Promoting Women’s Leadership

1. Investment in women’s groups, especially positive women’s networks, can result in policy engagement and change to better meet women’s health and human rights needs.

An intervention for adolescent girls in Nepal in 2004-2007 based on the premise that adolescent girls in the country could develop leadership skills and raise awareness among their peers successfully trained 504 adolescent peer educators whose leadership self-efficacy and collective efficacy scores increased through the intervention. The study used pre- and post-intervention surveys of the peer educators (administered to 472 peer educators post-intervention). Both leadership self-efficacy and collective efficacy, or the “shared belief among members of a group that their can work effectively together to accomplish a goal” (Posner et al., 2009: 287), increased significantly from the pre- to post-intervention surveys. Knowledge of HIV, including the risk that young Nepalese women face related to trafficking, increased 15%, also a significant increase. Knowledge of HIV increased the most for peer educators from lower caste and other marginalized groups, who are most at risk of HIV. Leadership self-efficacy was significantly associated with increased knowledge of HIV.

There is an emerging collective empowerment based on knowledge and understanding of rights. Examples include the alliance of the Zimbabwean Network of Positive Women allied with women lawyers to introduce marital rape as a criminal offense in Zimbabwe law and the Treatment Action Campaign in South Africa, where an alliance of women and lawyers resulted in a ruling that pregnant women have the right to ARVs in pregnancy to reduce the risk of MTCT (Manchester, 2004). This study was based on oral sources, workshops and presentations, and memories of conversations with HIV-positive African women since 1992, as well as qualitative research through interviews conducted in 2000, with 10 HIV-positive African men and women.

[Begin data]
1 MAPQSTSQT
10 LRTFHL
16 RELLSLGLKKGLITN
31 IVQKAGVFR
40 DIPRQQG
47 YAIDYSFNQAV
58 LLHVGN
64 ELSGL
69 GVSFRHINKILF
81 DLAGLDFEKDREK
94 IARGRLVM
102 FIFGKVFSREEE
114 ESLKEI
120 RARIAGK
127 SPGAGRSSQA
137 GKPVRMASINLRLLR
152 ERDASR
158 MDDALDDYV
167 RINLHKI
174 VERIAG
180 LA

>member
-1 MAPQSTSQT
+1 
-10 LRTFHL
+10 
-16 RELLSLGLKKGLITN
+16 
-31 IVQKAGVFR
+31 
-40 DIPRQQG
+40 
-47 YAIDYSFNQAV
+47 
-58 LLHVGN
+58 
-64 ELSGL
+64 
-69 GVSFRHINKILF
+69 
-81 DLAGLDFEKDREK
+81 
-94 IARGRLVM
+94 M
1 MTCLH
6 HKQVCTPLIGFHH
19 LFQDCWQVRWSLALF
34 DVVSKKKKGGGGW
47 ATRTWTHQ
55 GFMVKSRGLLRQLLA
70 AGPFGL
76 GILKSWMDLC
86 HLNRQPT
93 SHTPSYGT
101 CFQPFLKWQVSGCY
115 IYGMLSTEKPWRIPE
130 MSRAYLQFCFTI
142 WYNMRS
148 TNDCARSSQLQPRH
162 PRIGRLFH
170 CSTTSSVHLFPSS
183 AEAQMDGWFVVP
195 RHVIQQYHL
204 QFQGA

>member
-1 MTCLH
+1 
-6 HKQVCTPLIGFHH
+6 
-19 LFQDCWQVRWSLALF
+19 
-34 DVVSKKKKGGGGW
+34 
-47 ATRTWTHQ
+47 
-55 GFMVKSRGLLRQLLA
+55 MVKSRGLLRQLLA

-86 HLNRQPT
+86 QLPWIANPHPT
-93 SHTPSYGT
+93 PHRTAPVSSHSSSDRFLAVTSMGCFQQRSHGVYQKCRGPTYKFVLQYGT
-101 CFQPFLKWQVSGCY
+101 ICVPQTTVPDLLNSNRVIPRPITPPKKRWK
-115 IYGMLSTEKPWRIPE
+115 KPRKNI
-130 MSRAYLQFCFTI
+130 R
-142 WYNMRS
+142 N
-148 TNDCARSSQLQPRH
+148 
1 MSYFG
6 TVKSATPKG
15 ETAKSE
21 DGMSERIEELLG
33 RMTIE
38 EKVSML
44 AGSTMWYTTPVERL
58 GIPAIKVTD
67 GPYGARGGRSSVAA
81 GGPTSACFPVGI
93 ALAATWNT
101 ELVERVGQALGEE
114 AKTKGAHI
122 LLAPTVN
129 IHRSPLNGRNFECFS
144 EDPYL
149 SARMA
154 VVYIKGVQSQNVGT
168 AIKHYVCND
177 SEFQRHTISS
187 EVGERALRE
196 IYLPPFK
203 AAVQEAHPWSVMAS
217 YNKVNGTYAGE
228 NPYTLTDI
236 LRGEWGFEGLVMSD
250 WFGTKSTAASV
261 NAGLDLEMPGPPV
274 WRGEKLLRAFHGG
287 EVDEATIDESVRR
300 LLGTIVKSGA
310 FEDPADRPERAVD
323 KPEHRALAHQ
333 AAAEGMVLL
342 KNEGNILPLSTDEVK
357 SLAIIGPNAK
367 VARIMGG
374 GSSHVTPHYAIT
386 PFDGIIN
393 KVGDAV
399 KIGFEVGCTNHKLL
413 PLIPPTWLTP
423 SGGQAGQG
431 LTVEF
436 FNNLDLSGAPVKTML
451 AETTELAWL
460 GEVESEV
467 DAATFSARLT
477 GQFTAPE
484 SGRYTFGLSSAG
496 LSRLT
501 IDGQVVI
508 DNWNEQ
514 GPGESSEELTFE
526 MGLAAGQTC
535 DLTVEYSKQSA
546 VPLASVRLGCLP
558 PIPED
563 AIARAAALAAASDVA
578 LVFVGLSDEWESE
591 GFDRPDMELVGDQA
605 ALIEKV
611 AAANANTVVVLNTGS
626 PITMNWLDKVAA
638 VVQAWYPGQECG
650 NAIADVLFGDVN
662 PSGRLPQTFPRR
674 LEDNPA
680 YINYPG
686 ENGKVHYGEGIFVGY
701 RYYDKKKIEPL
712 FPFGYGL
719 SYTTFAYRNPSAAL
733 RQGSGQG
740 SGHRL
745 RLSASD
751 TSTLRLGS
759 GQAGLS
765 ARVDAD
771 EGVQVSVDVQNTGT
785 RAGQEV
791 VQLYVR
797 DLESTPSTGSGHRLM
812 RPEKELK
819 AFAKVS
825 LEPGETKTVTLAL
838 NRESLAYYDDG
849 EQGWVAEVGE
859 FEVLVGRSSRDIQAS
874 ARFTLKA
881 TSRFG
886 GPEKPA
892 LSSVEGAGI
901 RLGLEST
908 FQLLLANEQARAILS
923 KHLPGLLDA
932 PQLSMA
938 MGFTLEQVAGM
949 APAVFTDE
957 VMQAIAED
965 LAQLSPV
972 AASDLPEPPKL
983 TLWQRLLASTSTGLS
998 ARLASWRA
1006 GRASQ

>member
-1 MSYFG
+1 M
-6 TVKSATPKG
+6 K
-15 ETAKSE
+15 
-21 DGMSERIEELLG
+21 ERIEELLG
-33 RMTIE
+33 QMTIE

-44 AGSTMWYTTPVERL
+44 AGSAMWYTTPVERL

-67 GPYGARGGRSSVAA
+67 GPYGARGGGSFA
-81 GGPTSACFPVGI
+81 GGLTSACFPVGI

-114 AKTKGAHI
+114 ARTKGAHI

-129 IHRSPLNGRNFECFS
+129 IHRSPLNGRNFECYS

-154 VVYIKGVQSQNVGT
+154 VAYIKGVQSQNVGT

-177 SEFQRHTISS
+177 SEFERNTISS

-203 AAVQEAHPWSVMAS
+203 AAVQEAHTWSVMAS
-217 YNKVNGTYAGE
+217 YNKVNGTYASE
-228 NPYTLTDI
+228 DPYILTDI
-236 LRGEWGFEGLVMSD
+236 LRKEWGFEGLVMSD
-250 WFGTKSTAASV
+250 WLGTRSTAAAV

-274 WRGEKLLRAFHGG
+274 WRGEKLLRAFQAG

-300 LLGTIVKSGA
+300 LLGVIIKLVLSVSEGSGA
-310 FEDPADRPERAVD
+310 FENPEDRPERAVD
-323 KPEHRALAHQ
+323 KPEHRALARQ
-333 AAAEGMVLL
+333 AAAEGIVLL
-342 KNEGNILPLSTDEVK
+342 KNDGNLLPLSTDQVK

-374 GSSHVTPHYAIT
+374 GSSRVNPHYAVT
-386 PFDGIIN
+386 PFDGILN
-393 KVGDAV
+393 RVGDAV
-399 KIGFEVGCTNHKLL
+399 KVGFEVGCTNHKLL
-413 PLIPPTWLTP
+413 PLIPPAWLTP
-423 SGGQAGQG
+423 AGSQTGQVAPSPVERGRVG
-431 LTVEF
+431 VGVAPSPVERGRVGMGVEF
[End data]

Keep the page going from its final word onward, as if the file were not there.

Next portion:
A project that provided training and networking by HIV-positive women with Parliamentarians from their own country – Botswana, Kenya, Namibia and Tanzania- along with NGOs, provided opportunities for HIV-positive women to comment on upcoming legislation that impacted them.

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2. Training on human rights for people living with HIV can increase protection of their rights.

Training by ICW and IPAS for women in Namibia led to access to post-exposure prophylaxis, emergency contraception, and legal abortion in cases of rape at a clinic that previously had none of these services. Training was conducted for two weeks based on a curriculum developed by Ipas, Gender or Sex: Who Cares? The training resulted in advocacy with Ministry of Health, which in turn led to the availability of these services.

The AIDS Rights Alliance for Southern Africa (ARASA) trained 684 participants representing AIDS service organizations, women’s groups and others on human rights and HIV/AIDS, resulting in increased protection of rights. Participants came from Angola, Botswana, Democratic Republic of the Congo, Malawi, Mauritius, Mozambique, Namibia, Swaziland, Tanzania and Zambia. Results included a Charter of Rights for People Living with HIV in the Democratic Republic of Congo, removing the clause on criminalization of transmission in Mauritius and inclusion of harm reduction in legislation in Mauritius.

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